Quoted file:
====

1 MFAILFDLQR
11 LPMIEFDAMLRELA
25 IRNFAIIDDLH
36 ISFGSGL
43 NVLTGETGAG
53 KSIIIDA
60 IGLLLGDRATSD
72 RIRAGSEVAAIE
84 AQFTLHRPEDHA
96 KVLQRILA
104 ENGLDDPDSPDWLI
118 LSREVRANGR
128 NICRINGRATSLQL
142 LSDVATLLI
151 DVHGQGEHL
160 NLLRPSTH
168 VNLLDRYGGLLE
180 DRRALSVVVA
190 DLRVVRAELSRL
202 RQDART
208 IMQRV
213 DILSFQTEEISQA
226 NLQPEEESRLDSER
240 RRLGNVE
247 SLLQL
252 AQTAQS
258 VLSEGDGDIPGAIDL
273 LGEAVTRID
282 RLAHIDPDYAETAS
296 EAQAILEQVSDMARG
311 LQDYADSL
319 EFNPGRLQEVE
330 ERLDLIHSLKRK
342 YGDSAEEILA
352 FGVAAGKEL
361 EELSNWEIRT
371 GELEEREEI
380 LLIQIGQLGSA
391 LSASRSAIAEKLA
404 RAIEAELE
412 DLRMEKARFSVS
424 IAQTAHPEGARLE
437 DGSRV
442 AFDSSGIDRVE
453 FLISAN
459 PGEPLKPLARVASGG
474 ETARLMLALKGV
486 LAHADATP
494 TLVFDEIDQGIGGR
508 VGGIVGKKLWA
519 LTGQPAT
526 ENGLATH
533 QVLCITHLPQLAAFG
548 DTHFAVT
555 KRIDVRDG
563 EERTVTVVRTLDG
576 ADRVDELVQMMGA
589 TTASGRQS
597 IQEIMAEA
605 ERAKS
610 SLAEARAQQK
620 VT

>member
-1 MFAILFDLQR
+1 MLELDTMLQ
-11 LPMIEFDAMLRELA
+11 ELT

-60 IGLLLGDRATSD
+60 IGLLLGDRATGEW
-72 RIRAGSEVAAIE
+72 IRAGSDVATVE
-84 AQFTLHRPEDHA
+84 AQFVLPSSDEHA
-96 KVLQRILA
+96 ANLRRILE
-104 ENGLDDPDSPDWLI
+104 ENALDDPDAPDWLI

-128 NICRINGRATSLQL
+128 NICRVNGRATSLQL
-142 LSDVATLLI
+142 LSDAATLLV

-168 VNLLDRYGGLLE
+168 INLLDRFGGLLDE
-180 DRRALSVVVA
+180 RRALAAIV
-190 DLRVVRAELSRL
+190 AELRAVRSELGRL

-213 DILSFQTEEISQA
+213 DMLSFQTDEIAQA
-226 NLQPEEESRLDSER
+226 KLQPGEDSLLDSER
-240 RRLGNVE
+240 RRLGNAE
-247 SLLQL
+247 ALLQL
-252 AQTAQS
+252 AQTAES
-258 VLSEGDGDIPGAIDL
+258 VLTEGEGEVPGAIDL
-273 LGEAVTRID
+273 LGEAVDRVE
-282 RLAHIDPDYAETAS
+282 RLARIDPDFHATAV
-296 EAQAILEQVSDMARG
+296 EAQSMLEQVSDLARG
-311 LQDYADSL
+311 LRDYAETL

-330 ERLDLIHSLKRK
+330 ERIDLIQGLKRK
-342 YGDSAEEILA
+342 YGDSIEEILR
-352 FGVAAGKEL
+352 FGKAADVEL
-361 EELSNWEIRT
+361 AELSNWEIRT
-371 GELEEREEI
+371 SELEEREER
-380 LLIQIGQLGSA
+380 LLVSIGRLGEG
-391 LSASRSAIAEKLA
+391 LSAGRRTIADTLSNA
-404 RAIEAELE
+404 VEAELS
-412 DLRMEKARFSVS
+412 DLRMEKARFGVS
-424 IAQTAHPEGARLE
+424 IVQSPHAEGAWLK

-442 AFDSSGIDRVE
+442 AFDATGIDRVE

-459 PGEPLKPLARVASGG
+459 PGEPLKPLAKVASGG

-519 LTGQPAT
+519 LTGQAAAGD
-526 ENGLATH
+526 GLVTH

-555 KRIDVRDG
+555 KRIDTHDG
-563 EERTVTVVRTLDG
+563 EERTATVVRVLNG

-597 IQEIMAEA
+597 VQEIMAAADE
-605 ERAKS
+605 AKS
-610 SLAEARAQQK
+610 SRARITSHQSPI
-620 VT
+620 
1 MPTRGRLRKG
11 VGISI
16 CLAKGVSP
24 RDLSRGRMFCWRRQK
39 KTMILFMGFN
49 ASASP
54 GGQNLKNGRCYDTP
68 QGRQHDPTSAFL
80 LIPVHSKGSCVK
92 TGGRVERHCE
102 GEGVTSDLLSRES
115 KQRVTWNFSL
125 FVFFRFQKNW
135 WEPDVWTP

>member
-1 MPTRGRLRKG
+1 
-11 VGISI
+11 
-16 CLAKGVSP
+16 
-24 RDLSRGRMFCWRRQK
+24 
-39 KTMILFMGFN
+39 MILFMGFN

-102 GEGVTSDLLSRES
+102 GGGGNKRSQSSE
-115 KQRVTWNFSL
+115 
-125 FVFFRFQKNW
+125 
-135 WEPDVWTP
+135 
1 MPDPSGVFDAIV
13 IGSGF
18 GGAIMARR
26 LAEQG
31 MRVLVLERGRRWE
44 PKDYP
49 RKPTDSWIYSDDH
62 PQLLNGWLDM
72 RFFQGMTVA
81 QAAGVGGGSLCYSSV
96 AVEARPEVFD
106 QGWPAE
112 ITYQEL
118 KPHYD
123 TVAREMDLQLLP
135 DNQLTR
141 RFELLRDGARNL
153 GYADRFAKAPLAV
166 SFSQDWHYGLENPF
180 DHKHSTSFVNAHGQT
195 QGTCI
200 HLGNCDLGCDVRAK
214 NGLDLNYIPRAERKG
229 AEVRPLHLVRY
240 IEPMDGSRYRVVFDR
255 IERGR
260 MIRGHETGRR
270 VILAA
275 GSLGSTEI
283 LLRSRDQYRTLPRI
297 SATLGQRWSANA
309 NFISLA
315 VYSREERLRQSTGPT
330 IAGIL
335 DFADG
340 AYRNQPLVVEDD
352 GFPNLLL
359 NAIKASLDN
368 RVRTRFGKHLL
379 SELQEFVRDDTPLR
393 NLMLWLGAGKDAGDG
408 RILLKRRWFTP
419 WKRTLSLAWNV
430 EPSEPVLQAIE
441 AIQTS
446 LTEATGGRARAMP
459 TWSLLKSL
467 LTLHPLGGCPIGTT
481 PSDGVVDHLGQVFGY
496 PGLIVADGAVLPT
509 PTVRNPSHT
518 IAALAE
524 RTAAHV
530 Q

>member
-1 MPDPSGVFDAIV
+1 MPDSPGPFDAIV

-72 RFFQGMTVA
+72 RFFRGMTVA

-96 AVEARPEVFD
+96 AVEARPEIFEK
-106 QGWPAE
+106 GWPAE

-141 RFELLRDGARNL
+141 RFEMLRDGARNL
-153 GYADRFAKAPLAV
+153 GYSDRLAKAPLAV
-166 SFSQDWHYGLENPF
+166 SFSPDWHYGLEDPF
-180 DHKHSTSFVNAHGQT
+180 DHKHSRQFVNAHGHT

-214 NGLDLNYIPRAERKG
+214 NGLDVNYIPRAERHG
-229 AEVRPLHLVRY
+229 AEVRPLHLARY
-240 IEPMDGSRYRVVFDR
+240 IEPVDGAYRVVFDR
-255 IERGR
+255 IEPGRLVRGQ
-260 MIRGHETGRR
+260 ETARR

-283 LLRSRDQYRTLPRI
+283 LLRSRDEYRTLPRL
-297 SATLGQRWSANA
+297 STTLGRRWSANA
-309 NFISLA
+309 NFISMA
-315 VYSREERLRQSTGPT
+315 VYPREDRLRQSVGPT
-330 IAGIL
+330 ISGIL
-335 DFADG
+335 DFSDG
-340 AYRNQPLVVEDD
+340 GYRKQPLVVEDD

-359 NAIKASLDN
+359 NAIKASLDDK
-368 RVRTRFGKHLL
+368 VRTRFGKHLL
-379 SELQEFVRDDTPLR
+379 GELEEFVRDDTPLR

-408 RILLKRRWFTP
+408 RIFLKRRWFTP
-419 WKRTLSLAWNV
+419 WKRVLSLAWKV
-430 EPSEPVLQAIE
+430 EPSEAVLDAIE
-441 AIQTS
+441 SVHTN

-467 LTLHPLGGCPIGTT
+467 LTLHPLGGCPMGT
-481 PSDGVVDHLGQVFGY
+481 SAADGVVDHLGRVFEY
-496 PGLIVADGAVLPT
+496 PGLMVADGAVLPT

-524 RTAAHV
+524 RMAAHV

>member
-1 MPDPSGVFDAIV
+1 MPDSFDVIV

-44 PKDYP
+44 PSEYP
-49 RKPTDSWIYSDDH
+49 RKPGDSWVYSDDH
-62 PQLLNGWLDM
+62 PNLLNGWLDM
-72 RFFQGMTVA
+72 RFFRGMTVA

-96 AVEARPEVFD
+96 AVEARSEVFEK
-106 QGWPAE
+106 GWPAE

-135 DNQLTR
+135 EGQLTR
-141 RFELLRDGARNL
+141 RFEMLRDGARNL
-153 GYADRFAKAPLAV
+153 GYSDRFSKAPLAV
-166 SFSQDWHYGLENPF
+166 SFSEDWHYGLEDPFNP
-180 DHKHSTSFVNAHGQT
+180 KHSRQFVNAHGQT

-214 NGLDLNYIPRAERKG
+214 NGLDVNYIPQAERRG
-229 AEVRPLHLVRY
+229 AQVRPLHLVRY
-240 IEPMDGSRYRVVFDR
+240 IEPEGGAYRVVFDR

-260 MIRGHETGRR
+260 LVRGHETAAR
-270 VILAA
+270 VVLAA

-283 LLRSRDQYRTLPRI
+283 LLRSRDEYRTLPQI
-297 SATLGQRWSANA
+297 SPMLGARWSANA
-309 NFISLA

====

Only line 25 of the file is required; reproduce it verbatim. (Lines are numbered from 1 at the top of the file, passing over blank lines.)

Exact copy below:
247 SLLQL